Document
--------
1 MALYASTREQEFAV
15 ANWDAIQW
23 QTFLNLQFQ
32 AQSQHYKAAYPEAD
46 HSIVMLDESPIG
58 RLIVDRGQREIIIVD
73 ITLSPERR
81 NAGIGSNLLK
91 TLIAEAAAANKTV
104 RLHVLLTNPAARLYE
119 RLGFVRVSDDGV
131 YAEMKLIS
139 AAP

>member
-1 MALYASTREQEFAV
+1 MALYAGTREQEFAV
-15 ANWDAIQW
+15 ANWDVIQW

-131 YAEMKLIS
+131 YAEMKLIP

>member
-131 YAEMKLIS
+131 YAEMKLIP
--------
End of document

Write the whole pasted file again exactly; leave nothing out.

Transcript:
1 MALYASTREQEFAV
15 ANWDAIQW
23 QTFLNLQFQ
32 AQSQHYKAAYPEAD
46 HSIVMLDESPIG
58 RLIVDRGQREIIIVD
73 ITLSPERR
81 NAGIGSNLLK
91 TLIAEAAAANKTV
104 RLHVLLTNPAARLYE
119 RLGFVRVSDDGV
131 YAEMKLIS
139 AAP

>member
-1 MALYASTREQEFAV
+1 MALYAGTREQEFAV
-15 ANWDAIQW
+15 ANWDVIQW

-131 YAEMKLIS
+131 YAEMKLIP

>member
-131 YAEMKLIS
+131 YAEMKLIP